Weekly Update

Stocks just posted their best week since March! And the headline reads: “Stocks climb in light, pre-holiday trading, with the S&P 500 posting the biggest weekly gain since March, amid growing confidence that the economy is strengthening enough to handle higher borrowing costs as early as this summer.”

Hmm… I humbly, if not hesitatingly (no one knows for sure!) disagree (at this point) with the “growing confidence” part. I do, however, agree with the “economy is strengthening enough” part.

So what should we expect under a higher interest rate regime? Well, for starters, the dollar (given present conditions) would rise. Which it did a week ago Wednesday when the Fed’s—immediately interpreted as hawkish (portended a coming rate rise)—April meeting minutes were released:    

click each chart, then wait a second and click again, to enlarge…

Dollar's move on April minutes

And treasury yields would soar. Which they did “ “:

Treasury Yield on April minutes

And the stock market—assuming I’m right and traders aren’t positioned for a higher fed funds rate—would sink. Which it did “ “:

spx's move on April minutes

But look what happened during the week following those “logical” reactions.

The dollar was all over the place, but did edge higher:

Dollar a week after minutes release

Treasury yields were tumultuous, but ended slightly higher:

Treasury yield a week after minutes release

And the stock market soared!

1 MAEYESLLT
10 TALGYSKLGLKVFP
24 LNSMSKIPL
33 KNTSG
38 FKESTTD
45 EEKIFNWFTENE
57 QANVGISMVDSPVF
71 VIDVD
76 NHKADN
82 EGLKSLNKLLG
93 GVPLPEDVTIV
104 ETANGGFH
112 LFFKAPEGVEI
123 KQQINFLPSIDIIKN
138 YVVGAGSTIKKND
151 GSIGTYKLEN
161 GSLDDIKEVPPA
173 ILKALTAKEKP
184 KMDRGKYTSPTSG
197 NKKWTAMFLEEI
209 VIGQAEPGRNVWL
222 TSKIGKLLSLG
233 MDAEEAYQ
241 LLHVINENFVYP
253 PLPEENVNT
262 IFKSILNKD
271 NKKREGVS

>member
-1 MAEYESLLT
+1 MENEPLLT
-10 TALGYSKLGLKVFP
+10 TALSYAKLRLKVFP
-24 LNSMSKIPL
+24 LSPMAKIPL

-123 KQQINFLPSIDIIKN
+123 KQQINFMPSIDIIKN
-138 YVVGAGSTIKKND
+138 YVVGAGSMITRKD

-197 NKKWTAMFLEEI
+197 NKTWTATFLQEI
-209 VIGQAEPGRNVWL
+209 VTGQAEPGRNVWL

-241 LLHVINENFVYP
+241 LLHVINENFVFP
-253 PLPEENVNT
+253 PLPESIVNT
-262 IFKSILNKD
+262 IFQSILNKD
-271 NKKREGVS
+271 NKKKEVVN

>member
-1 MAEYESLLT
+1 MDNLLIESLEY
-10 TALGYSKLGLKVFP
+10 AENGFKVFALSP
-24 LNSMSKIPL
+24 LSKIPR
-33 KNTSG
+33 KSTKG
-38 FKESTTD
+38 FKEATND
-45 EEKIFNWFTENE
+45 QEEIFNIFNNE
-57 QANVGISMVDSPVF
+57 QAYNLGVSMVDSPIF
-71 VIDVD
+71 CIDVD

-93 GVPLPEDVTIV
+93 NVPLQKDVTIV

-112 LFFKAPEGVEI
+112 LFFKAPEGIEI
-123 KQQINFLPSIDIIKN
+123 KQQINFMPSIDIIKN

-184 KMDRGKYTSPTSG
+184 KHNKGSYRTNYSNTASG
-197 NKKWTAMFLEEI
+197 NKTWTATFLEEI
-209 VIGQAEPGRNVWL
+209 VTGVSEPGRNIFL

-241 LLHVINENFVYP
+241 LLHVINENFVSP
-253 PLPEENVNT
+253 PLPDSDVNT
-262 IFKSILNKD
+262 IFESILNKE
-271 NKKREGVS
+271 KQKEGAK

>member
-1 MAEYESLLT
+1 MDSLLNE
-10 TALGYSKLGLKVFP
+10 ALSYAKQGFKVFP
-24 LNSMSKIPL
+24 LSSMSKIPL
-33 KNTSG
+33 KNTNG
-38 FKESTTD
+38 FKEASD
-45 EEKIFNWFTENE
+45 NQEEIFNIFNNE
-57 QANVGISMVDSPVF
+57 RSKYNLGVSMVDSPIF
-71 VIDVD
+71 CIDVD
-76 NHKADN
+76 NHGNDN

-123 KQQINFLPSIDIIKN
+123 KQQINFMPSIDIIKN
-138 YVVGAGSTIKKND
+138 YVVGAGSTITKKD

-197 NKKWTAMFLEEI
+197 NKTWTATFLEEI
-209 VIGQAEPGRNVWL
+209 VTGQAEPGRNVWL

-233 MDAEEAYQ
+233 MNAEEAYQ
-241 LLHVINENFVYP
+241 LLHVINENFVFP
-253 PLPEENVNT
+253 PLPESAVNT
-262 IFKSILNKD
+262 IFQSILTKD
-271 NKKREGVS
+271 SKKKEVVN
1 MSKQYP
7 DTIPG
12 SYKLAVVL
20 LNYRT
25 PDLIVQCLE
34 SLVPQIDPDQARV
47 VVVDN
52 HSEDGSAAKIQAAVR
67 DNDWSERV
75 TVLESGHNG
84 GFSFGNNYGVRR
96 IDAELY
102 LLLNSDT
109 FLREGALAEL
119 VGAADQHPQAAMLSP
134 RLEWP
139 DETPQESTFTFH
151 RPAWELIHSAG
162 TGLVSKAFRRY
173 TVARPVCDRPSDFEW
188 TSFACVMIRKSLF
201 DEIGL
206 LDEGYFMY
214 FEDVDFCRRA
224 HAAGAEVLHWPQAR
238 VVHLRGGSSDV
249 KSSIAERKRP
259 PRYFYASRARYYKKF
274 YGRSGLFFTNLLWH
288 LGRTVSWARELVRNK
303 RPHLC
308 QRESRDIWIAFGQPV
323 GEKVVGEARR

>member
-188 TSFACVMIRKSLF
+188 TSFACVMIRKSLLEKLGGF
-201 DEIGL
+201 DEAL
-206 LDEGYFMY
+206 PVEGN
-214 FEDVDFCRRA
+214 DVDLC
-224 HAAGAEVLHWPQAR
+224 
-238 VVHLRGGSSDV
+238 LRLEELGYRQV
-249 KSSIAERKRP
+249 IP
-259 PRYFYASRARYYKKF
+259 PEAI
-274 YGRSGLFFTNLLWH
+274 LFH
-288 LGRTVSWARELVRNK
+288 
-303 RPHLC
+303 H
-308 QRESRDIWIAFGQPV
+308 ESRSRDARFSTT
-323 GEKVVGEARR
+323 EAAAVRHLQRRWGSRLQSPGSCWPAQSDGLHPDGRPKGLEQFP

spx a week after minutes release

What you see above is the result of short-term equity traders doubting a June fed funds rate hike. And currency and bond traders playing it safer and/or looking beyond the next three weeks, or both. There’s a commonly held Wall Street belief (held mostly among bond traders) that bond traders are smarter than stock traders. I’ve always thought nah, they’re just more careful…

Next week’s economic calendar is pretty full, with the biggie being the jobs number on Friday. As the above would indicate, in my view, a soft number would likely be welcomed by the stock market—as it would alleviate pressure on the Fed to move in June. A strong number would likely see stocks lower. In the long-term scheme of things—in terms of that long-term, globally balanced equity portion of your portfolio—it don’t matter :)!

Here’s yesterday’s commentary/technical lesson, in case you missed it.

Have a wonderful weekend!

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